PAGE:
The Tolpuddle Tree

Submitted by sglenister on Tue, 20/09/2016 - 14:41

20 September 2016

By Martin Smith, GMB National Organiser

The labour market faces massive changes in the next ten years – laying down a challenge to the trade union and labour movement to adapt to the new needs and aspirations of working people by developing new forms of collective organisation, campaigning and action.

Traditional jobs lost or made precarious through austerity and automation will leave few union members and potential members untouched. GMB estimates that, largely as a result of job splitting, there are now upwards of 8 million workers in the UK working in insecure, low paid jobs – including the bogus self-employed, people on zero hours or tiny hours working arrangements, and people working via agencies. Under-employment is fast becoming as big a challenge as unemployment.

With industrial scale corporate tax avoidance and low wage subsidies to businesses, many household names have become both tax and wage dodgers. For millions of working people it has never been clearer that wealth trickles up and working poverty trickles down. And many union members rightly fear what 2020 and beyond will hold out for their job security, hours of work and expected pay and pensions.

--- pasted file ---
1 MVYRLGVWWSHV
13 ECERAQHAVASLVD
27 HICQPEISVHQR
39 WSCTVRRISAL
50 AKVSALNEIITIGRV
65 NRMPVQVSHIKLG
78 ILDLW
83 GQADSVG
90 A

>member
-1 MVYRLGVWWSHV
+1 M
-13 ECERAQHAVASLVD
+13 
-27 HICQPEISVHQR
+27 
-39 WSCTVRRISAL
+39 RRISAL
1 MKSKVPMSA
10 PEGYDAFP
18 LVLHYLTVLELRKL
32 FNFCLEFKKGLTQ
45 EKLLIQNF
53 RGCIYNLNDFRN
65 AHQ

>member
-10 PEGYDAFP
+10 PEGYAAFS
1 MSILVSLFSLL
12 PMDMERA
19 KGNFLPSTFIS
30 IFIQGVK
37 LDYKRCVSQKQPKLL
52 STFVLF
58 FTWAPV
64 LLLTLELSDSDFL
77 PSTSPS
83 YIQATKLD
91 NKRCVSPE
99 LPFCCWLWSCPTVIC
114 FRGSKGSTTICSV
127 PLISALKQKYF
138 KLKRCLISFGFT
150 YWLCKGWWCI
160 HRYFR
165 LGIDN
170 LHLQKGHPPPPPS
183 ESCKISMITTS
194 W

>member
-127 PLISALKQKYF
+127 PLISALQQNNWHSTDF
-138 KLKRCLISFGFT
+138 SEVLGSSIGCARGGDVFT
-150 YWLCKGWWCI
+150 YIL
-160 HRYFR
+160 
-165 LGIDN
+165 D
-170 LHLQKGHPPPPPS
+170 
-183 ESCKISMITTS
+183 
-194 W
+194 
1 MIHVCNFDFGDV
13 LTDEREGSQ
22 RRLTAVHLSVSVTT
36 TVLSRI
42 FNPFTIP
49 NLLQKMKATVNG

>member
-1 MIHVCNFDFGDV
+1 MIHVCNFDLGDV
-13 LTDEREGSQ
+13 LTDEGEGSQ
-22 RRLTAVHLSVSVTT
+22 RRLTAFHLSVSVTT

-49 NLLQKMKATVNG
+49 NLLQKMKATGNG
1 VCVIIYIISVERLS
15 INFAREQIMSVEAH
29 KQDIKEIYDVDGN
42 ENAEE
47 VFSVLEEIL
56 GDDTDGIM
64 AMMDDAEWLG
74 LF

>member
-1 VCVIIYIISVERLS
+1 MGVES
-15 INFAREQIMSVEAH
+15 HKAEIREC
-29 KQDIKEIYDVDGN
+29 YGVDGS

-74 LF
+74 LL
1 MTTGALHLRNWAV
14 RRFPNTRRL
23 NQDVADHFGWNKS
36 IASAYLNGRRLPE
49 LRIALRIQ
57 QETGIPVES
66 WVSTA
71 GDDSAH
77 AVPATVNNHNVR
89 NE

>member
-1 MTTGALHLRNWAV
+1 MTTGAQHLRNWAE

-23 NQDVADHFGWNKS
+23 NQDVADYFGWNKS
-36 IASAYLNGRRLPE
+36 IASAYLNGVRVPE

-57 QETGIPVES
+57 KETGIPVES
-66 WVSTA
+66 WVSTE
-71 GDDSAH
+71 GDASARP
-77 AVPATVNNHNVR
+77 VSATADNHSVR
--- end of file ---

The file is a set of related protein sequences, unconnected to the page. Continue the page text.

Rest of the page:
We can and have been growing trade union membership in this environment. Working people threatened by precarious work practices and others under threat from automation and job cuts are still keen to organise and defend what they have. We must redouble our efforts to build union density, strong union structures and active bargaining in these areas.

It is also clear that those already in precarious insecure work are seeking new ways to organise within the unions but look to union organisers for ideas and leadership. It is for the trade unions to find new ways for this emerging jobs market of turning fear into anger and hope – based on the bottom up, self-organised collective approach we have proven to work over many years.

But to build our membership in this environment requires us to evolve our tactics and strategy by listening to working people to better understand how to apply our organising principles to the realities of the new workplaces they are currently in or will shortly face. Our starting point should be to redouble our efforts to use existing collective bargaining machinery to build union strength in workplaces threatened in the future with job losses and job splitting.

But unions need to start now to build a relationship with people already struggling to make a living in the precarious jobs market as these workers’ experiences show the way work for many of us could go in the medium term and point the way towards the new organising tactics and tools unions need to adopt to re-build collective bargaining.

GMB research shows that precarious workers’ outlook on work is very different than workers employed by one employer for a predictable length of time, with regular working hours and pay levels. For many the employer/employee relationship feels more like owner/earner arrangement where they may well land a single shift in a big name workplace but via an agency employed by another agency and on an open ended basis – one shift at a time.